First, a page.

Unusual case of Green Urine reported in Journal of PGI
Recently, a very unusual and intriguing case of a 36- year old man who upon ingesting methylene blue excreated green urine, was reported in the Journal of Postgraduate Medicine, Education and Research (JPMR) which is the official publication of the Post-graduate Institute of Medical Education & Research (PGIMER).
Methylene blue is a dye which is used by both biologists and chemists to see bacteria, which are otherwise not visible with the naked eye as they are colorless. Microbiologists often add a drop or two of methylene blue to bacteria on a glass slide before placing it under the microscope. The blue color that stains the bacteria helps biologists see their shapes. This synthetic basic dye stains negatively charged cell components like nucleic acids. Apart from laboratory application methylene blue is also used as a medication against cyanide poisoning which leads to methemoglobinemia.
In this case, the patient was a 36-year-old male, a shopkeeper by occupation, who had accidentally ingested the dye, a day prior to reporting at Gandhi Medical College and Hospital, situated at Secunderabad, Telangana. The authors who reported the case are from the same hospital and have stated that the patients had no history of fever, dysuria, surgical intervention, trauma, and abdomen pain. He was hemodynamically stable with the unremarkable systemic examination and had a urine output of 1.6 liters over 24 hours. His renal functions, liver functions, and complete blood picture were normal, and ultrasound sonography test (USG) abdomen was normal. Apart from the greenish appearance of his urine, his urine examination was also unremarkable.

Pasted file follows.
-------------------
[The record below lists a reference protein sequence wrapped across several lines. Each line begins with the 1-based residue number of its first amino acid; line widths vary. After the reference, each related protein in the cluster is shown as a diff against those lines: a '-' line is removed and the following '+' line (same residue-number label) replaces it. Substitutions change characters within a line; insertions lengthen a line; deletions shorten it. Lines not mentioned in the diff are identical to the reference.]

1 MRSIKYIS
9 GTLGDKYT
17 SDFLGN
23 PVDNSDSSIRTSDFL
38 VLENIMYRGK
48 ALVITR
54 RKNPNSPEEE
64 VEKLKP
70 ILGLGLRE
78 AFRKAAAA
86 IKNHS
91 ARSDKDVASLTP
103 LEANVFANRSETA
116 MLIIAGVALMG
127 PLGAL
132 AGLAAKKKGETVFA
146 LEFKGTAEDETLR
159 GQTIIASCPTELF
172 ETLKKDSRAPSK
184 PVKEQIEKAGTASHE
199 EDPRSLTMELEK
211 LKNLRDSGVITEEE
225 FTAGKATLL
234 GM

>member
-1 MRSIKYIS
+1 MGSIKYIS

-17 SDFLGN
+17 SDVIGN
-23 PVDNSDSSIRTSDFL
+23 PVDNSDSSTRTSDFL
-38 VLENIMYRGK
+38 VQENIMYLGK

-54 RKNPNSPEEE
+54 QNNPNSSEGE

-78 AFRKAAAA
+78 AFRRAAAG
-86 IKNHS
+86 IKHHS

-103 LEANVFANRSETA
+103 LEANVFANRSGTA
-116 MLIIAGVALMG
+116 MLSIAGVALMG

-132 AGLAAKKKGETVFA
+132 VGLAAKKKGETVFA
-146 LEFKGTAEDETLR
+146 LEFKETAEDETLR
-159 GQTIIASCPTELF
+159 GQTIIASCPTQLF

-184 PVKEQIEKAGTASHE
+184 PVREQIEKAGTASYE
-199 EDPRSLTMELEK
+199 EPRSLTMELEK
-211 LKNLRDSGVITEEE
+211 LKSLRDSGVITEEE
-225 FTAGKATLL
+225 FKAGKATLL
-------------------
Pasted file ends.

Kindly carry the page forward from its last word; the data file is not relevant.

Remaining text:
The patient was observed over the next 2 days and the greenish color of urine had disappeared. Therefore the authors assumed that the color change of urine was because of the dye and hence no further workup was done, and the patient was reassured about the benign nature of this condition.
The greenish color of urine can be an indicator of underlying pathologic and physiologic state such as familial benign hypercalcemia a rare genetic disorder. Sometimes few medications such as amitriptyline, indomethacin (Indocin, Tivorbex) and propofol (Diprivan) can cause the greenish-blue color of urine. Dye like methylene blue is a benign compound and is excreted by kidneys without causing any harm to the human body.
"Though different urine colors are a clue to underlying pathologic and physiologic state, many a times, it can be a truly benign picture. Methylene blue is one such example." concluded the authors of the case study.
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Kishore K, Kapoor R, Singh A. Statistics Corner: Data Cleaning-I. J Postgrad Med Edu Res 2019; 53 (3):130-132. Available from: https://www.jpmer.com/doi/pdf/10.5005/jp-journals-10028-1329